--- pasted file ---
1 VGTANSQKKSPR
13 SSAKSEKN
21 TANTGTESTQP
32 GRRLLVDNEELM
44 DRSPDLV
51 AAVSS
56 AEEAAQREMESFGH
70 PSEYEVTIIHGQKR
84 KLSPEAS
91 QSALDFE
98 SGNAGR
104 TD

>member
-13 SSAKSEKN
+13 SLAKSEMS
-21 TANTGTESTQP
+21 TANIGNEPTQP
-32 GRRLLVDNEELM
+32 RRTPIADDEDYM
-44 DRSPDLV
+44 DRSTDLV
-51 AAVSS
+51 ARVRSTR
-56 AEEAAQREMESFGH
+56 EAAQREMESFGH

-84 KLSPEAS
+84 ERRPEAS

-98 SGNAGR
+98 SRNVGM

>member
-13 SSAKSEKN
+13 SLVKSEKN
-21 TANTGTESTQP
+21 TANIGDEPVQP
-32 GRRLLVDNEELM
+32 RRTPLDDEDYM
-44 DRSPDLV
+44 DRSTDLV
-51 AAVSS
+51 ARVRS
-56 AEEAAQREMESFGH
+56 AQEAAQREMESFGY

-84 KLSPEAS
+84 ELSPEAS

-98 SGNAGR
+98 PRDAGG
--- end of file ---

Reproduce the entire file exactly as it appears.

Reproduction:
1 VGTANSQKKSPR
13 SSAKSEKN
21 TANTGTESTQP
32 GRRLLVDNEELM
44 DRSPDLV
51 AAVSS
56 AEEAAQREMESFGH
70 PSEYEVTIIHGQKR
84 KLSPEAS
91 QSALDFE
98 SGNAGR
104 TD

>member
-13 SSAKSEKN
+13 SLAKSEMS
-21 TANTGTESTQP
+21 TANIGNEPTQP
-32 GRRLLVDNEELM
+32 RRTPIADDEDYM
-44 DRSPDLV
+44 DRSTDLV
-51 AAVSS
+51 ARVRSTR
-56 AEEAAQREMESFGH
+56 EAAQREMESFGH

-84 KLSPEAS
+84 ERRPEAS

-98 SGNAGR
+98 SRNVGM

>member
-13 SSAKSEKN
+13 SLVKSEKN
-21 TANTGTESTQP
+21 TANIGDEPVQP
-32 GRRLLVDNEELM
+32 RRTPLDDEDYM
-44 DRSPDLV
+44 DRSTDLV
-51 AAVSS
+51 ARVRS
-56 AEEAAQREMESFGH
+56 AQEAAQREMESFGY

-84 KLSPEAS
+84 ELSPEAS

-98 SGNAGR
+98 PRDAGG